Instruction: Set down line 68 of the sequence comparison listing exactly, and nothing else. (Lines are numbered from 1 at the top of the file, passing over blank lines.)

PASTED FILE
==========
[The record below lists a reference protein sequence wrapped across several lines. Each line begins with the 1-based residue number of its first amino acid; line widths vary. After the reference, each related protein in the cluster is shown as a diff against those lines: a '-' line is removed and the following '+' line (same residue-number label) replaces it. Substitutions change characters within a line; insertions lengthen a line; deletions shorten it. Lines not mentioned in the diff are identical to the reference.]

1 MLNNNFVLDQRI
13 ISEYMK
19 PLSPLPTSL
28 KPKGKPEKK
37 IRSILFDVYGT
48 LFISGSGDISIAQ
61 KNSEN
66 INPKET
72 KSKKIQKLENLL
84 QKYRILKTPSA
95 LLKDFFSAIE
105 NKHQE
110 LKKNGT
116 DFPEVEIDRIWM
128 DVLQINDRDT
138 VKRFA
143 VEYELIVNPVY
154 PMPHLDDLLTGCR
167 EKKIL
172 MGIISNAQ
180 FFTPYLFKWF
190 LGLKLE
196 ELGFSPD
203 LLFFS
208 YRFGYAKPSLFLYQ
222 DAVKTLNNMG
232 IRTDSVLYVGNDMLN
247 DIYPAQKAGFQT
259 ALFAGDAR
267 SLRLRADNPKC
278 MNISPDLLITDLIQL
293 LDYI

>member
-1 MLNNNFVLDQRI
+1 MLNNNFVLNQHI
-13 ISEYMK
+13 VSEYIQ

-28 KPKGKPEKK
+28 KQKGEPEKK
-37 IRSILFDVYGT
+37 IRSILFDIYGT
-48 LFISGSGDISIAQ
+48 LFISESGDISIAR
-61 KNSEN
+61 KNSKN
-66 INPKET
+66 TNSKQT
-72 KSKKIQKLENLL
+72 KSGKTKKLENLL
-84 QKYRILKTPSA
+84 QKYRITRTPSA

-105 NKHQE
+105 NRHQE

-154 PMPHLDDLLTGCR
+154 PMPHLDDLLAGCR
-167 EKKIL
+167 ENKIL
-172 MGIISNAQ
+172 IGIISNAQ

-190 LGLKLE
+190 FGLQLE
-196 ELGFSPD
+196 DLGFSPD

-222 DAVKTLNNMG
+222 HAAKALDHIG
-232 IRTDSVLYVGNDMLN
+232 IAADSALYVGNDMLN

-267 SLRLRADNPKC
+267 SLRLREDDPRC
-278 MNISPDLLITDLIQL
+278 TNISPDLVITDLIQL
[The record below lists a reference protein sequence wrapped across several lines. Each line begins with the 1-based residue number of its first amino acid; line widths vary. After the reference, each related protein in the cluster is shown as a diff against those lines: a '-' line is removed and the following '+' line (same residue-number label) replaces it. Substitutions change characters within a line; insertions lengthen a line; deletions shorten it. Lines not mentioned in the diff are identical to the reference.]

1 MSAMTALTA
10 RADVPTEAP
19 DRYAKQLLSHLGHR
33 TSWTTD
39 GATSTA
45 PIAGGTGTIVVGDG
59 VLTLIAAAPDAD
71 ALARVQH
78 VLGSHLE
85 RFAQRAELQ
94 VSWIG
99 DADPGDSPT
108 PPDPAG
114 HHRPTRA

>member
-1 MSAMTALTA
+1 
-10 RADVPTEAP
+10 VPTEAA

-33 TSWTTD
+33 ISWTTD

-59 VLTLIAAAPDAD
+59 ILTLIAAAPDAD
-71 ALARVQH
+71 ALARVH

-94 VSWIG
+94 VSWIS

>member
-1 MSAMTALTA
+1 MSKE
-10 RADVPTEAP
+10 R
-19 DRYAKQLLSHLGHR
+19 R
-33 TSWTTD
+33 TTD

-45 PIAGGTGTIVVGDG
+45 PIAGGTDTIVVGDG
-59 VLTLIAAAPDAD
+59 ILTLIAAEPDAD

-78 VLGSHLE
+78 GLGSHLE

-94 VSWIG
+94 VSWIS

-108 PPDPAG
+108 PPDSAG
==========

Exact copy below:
+232 IAADSALYVGNDMLN